What is it about?

Dreams have troubled and intrigued people for thousands of years, yet what exactly dreaming is and why we dream remain largely a mystery. Is it a form of mind-wandering without adaptive value? Is it meant to forget things to avoid overloading the brain with unimportant memories? Is it meant to improve memories and to avoid forgetting things? Is it a form of social simulation or image-based thinking allowing us to address various sorts of problems? Experiences while awake can cause damage – such as oxidative damage – to the brain when neural circuits are overused. Memory formation is also required to reduce the risks of future overuse and damage. While in deep sleep the brain repairs any damage that might have occurred and also engages in memory formation. These processes change the way in which nerve cells function and might cause them to function incorrectly. Thus, after having made these changes, the neural circuits need to be tested to see if they function correctly. In this article, I present a view of dreaming as a testing phase to assess such repair and adaptive processes that occur while asleep. It is somewhat analogous to an article being taken in for maintenance and repair. A technician might then replace some parts, lubricate other parts and adjust still others. This is similar to the repair and adjustment processes occurring in deep sleep. Then the technician needs to test the article to see if it is working correctly – this is the dreaming part. If it is not working quite right, further adjustments are made – another sleep episode – before more extensive testing occurs – another dream episode. When the article functions correctly, it is returned to its owner – the “waking up” part of the analogy.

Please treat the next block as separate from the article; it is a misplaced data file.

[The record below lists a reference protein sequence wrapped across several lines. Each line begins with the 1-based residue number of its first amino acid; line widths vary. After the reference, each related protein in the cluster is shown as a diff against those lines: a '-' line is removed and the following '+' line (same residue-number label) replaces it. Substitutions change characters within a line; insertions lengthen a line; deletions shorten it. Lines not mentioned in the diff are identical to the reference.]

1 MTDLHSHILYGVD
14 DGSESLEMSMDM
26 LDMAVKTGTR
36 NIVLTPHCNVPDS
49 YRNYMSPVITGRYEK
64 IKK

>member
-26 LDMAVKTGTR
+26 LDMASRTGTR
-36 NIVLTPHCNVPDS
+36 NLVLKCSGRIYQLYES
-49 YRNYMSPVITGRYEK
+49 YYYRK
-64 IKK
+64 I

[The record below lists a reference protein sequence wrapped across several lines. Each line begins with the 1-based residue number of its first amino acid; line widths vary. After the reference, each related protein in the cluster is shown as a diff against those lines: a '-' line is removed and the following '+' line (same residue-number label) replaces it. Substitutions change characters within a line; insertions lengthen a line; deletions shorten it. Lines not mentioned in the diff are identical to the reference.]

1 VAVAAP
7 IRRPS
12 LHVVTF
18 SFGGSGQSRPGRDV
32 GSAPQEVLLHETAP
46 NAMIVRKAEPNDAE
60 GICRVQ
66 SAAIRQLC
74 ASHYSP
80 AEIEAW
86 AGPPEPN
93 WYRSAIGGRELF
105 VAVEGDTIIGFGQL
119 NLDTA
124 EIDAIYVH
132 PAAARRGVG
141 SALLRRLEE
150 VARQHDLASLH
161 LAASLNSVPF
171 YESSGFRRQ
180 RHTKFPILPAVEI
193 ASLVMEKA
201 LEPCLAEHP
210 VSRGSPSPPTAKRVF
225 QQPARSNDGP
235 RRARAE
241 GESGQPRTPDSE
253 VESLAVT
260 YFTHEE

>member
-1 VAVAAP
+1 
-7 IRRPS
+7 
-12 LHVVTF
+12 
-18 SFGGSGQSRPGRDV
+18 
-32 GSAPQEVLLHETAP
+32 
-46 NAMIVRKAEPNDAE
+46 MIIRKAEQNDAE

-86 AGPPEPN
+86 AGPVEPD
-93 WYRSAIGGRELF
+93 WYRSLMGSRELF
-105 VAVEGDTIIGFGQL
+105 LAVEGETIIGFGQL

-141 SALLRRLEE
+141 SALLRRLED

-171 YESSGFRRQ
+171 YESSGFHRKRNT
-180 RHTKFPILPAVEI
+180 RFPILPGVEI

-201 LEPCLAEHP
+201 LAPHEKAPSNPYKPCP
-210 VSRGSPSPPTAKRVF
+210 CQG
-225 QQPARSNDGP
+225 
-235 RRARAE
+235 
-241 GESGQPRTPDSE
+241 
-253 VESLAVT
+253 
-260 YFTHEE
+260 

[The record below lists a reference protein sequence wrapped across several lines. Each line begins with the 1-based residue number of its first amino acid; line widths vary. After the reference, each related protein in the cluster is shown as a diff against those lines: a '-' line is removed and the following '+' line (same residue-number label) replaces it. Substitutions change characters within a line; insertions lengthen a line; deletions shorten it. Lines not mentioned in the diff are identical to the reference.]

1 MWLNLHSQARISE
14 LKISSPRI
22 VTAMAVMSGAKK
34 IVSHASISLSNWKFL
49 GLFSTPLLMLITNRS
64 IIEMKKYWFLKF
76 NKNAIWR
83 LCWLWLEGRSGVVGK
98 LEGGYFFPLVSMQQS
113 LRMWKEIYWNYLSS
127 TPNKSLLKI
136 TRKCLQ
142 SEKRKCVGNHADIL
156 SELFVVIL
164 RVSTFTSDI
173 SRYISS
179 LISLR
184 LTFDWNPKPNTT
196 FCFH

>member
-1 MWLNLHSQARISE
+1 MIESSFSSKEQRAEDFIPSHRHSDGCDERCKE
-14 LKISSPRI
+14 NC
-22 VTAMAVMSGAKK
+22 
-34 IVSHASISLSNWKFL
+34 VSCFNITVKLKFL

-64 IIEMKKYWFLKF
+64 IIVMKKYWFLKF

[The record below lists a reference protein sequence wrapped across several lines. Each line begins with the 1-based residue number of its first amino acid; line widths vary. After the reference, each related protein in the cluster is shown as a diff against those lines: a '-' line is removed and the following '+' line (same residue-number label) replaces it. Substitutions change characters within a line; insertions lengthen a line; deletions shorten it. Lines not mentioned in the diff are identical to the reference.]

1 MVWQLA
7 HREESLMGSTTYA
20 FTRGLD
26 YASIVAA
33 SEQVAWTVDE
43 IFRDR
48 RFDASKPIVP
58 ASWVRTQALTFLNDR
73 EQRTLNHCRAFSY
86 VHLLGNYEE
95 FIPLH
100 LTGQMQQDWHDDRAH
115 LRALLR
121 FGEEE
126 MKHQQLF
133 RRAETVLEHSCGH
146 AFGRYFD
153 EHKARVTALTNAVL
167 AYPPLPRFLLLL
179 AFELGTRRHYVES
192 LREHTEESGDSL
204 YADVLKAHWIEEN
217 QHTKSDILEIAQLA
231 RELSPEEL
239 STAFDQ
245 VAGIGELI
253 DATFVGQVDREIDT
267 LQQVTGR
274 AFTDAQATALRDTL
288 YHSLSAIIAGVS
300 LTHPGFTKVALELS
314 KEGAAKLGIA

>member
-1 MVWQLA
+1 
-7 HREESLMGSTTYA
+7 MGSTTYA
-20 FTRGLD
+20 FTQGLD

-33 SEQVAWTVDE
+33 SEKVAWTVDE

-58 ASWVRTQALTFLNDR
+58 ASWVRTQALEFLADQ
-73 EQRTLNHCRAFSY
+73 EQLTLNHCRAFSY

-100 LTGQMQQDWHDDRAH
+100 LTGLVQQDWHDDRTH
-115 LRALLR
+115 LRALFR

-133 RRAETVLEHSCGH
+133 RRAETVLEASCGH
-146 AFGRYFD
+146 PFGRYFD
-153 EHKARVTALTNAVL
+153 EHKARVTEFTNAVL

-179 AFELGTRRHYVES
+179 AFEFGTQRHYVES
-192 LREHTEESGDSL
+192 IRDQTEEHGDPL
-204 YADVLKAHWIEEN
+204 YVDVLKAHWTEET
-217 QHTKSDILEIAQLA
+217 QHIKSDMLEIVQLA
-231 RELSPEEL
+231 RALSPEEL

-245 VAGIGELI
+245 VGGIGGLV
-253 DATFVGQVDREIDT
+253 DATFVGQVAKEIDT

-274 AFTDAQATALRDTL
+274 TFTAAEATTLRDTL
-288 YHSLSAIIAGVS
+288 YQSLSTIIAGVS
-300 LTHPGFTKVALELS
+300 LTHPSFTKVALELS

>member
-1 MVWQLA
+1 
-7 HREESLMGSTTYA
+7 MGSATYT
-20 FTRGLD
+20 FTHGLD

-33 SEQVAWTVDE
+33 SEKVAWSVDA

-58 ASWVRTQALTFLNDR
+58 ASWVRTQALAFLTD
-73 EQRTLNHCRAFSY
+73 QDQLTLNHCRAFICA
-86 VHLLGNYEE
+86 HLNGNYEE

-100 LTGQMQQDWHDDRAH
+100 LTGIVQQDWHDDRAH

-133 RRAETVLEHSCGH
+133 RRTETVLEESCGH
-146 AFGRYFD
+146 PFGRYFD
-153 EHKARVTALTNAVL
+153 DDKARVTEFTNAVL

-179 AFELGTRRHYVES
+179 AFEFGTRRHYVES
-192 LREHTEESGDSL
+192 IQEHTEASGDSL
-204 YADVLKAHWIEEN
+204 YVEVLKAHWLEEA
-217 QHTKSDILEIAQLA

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Why is it important?

Rather than seeing dreaming as a pointless side effect of sleep, it should be considered an integral part of sleep-dependent restorative and adaptive processes without which a person cannot function optimally. If one has dreamt, one can have some reassurance that repair and adaptive processes have occurred and that the repairs and adaptations were tested. The chronic loss of dreaming opportunities would lead to an accumulation of mental inefficiencies and repair errors that will eventually cause serious problems. A good night’s sleep, including dreaming, is essential to good health.


Besides the general restorative and adaptive aspects of dreaming, one might wonder if dreams could have more of a direct personal relevance. I think so. The sequences in which neural circuits are activated during dreaming will likely depend on the amount of repair that each neural circuit required. Therefore, the presentation in a dream of the information load of these circuits, and the ones that they are interconnected with, might reveal to the dreamer new associations between wakefulness experiences. This is not to say that one should obsessively analyze dreams because these might just represent ordinary repair and adaptive processes and thus reveal unremarkable associations between wakefulness experiences. But, neither do I think that one should ignore dreams because valuable insights could very well be had from paying attention to them.

Hans Georg Schulze

Read the Original

This page is a summary of: Dreaming reflects neural resynchronization after sleep-dependent neuroplastic adaptations., Dreaming, July 2023, American Psychological Association (APA),
DOI: 10.1037/drm0000250.
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